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Pawley’s Island, South Carolina.  January.  Alone that afternoon, walking on the beach.  Putting a question out to the waves.  One that has shadowed me all my life.  What is my deepest calling and how do I use it to serve the world?

I was at a retreat and we were asking questions. It was the third day and we had built up to this big one. 

I began my walk with trepidation as this question often stops me dead in my tracks like a scornful lover who teases and taunts.  A judge perhaps.  You’ve got all this potential, all these gifts.  What are you going to do that’s BIG, that will change the world, that will even make one blip of a difference?  I sucked in my breath, stated my question and started my walk. What is my deepest calling and how do I use it to serve the world?  Yeah, what will you do with all that potential?

There on the beach I saw a small, white feather.  Then another.  I stood and watched the gulls.  Is that where the answer would come?  Would they tell me something?  Anything?  Nothing.  I turned and walked away.  There on the beach, I saw another small, white feather.

Funny, I thought.  I hadn’t noticed feathers before.  This was the fourth time I had walked the same stretch of beach, once looking for unbroken shells, once looking for shells “with character,” once finding shell after shell that looked like ears that made me laugh out loud since my question that day had to do with listening deeper.

I walked, hoping for some sign, some answer to this life-long question.  I stooped and picked up a shell that looked like a foot.  Will this lead to my path?  And then a piece of an old, thick shell that had been worn smooth by the rock tumbler of ocean.  Have my edges been smoothed?  Made more gentle?

I saw another white feather.

And another.

OK, then.  I’ll pick them up.  One after another, I picked them up until I had a half dozen.  I walked to the end of the strand and tossed the feathers into the breeze.  I’m just a feather in the wind.  What difference do I make?

As I turned to walk back, I saw a mother quietly sitting on the sand playing with her young son.  The world outside did not exist, just this woman playing, paying attention, being in the moment.

How many moments did I lose because of this taunting lover/judge?  The one who kept asking what BIG thing I would do with all that potential.  I think I missed many small moments, waiting, wondering, agonizing over finding that big, important thing I was supposed to do with my life.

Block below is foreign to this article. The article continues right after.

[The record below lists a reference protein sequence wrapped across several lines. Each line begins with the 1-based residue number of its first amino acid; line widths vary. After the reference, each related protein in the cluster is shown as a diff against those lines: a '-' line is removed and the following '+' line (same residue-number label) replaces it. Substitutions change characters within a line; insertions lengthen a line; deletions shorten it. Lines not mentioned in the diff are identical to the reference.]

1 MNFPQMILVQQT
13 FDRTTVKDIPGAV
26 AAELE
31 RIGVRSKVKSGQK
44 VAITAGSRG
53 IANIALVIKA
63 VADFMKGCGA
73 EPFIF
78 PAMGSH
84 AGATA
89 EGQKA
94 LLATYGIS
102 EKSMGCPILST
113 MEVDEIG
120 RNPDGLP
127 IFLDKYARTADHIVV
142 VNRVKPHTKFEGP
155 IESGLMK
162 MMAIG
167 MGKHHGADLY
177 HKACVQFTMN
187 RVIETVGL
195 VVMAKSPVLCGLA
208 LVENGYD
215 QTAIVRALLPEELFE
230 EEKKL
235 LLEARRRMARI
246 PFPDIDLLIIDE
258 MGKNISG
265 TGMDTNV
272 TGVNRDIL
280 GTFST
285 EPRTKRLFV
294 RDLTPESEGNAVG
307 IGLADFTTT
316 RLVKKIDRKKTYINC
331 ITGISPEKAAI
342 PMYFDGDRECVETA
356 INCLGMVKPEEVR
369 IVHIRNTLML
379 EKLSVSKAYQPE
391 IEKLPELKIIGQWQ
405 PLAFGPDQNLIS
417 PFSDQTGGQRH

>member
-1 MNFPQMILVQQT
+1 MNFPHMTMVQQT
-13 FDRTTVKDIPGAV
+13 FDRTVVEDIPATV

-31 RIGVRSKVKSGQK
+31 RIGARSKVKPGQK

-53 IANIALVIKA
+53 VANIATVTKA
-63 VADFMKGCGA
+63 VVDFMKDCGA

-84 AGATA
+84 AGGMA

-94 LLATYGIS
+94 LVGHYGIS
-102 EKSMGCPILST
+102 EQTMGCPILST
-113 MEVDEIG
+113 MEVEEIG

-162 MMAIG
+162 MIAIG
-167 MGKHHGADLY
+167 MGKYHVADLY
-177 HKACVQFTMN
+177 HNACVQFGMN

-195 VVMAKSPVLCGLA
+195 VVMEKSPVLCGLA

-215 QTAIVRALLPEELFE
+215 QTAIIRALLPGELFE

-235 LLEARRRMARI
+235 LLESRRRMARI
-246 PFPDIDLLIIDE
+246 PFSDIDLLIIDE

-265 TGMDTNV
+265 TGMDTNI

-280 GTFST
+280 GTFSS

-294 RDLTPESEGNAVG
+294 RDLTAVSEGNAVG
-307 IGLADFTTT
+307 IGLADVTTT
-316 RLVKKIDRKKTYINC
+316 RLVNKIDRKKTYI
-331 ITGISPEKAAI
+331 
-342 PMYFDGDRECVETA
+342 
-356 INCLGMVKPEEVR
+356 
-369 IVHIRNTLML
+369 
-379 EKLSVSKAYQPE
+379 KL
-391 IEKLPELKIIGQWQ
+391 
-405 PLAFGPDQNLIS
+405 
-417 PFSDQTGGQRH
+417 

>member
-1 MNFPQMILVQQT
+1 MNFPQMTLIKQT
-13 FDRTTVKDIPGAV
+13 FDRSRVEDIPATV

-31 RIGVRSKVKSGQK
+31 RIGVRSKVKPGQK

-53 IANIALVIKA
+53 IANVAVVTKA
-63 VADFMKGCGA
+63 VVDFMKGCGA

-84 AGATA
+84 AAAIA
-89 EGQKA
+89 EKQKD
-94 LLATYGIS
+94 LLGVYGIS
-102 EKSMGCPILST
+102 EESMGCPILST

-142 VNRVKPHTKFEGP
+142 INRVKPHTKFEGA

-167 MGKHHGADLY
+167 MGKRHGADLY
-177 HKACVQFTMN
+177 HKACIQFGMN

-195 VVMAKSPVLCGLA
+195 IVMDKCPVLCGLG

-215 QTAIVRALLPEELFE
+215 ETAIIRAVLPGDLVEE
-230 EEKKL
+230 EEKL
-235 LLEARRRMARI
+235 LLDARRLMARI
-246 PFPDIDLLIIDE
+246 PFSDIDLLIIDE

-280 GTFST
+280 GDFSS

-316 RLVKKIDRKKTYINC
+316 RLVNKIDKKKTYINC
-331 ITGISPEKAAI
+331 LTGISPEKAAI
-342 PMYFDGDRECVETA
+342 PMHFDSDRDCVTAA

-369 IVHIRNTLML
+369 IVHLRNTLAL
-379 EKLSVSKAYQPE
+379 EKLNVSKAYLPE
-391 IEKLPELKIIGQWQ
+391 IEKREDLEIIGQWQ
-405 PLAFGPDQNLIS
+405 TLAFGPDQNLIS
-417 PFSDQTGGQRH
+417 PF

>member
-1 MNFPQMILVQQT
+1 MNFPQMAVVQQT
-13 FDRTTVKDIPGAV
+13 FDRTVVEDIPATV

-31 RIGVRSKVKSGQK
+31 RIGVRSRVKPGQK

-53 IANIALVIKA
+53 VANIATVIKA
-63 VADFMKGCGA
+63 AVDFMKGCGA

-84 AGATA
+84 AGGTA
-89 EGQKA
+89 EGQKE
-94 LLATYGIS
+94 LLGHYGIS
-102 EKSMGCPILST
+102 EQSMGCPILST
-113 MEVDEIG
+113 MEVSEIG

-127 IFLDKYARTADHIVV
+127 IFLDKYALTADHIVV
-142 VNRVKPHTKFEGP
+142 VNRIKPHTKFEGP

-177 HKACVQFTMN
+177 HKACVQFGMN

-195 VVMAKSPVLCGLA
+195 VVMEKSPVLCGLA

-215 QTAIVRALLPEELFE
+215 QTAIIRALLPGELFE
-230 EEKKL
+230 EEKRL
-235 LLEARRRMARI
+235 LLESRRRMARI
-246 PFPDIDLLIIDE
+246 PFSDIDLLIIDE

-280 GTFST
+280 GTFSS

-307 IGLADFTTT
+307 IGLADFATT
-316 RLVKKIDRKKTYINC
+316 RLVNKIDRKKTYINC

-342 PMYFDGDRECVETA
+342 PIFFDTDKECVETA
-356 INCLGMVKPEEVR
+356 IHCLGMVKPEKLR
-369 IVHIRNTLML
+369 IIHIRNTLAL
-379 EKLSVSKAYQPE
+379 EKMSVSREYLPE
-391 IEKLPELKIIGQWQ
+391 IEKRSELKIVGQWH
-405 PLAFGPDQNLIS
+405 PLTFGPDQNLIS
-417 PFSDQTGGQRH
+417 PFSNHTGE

That morning we had heard a reading from Martin Luther King, Jr., and, while inspiring, that, too, was a measure I would never reach.  Where is my passion?  What will I give my whole life to?  And grief swept over me as I thought about that mother and child playing in the sand, sharing a small moment, insignificant perhaps to the world, and all the world to that little boy.  And I thought of MLK and the significant moments and actions that make a difference in the world.  Big moments.


Small moments.

A small white feather helps a gull to fly, came a whisper from deep inside.

And was followed almost instantly by a line from a song:  I will survive!  I’ve got all my life to live, I’ve got all my love to give.

I walked back down the beach towards the house.  I saw a man, his shirt off, nicely tanned.  An Adonis walking barefoot at the edge of the roaring ocean.  Then I saw the cord running from his waist to his ear.  He wasn’t paying attention to the symphony of the ocean, he was plugged in.  I wanted to shout at him, You’re missing it!  And then a voice reminded me how often I had missed whatever IT was.  How easily I could slip into that scornful lover/judge role myself.  How easily I could miss the reflection in the mirror.

I got back to the house and plugged myself in long enough to find the words to that song and the answer to my taunting lover/judge.

As long as I know how to love, I know I’ll stay alive.
I’ve got all my life to live,
I’ve got all my love to give and I’ll survive.
I will survive!

The last feather I found was slightly larger.  Not huge.  Not small.  Just right.  I brought it home with me, tucked it into the pages of my journal, and let the words spoken to me that morning sink in: You are enough.